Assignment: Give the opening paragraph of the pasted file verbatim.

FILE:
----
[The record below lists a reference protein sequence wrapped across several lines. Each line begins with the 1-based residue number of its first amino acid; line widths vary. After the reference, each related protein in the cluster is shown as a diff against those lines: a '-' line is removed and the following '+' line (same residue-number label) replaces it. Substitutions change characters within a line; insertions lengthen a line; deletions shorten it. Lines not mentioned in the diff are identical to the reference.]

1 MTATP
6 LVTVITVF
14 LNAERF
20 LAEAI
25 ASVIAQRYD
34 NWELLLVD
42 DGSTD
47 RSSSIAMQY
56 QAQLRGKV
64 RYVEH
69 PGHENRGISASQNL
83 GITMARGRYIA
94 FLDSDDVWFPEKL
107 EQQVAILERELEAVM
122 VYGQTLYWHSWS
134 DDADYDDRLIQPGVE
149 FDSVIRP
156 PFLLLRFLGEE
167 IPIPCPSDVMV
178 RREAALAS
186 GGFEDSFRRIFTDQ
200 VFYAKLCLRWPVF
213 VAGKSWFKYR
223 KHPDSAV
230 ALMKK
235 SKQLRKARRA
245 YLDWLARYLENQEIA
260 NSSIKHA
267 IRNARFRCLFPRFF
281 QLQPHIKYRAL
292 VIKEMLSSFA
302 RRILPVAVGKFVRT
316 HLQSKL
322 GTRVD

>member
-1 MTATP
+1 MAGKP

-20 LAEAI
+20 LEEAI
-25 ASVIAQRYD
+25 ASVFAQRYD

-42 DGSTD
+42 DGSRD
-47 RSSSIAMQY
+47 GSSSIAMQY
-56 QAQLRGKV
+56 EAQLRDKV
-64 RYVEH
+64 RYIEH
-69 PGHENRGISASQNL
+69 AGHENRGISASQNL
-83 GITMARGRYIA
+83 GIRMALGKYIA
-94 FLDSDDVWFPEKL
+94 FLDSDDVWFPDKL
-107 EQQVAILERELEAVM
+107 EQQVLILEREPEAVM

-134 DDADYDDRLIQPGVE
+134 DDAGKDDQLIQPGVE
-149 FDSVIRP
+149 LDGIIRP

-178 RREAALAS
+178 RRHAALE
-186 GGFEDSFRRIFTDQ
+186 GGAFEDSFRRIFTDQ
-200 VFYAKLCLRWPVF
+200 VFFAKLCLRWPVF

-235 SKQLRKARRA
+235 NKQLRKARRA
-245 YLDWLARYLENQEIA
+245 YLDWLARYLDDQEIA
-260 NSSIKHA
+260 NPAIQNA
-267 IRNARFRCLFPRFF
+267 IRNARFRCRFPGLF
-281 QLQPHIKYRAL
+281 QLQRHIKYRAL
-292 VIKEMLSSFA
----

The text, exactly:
[The record below lists a reference protein sequence wrapped across several lines. Each line begins with the 1-based residue number of its first amino acid; line widths vary. After the reference, each related protein in the cluster is shown as a diff against those lines: a '-' line is removed and the following '+' line (same residue-number label) replaces it. Substitutions change characters within a line; insertions lengthen a line; deletions shorten it. Lines not mentioned in the diff are identical to the reference.]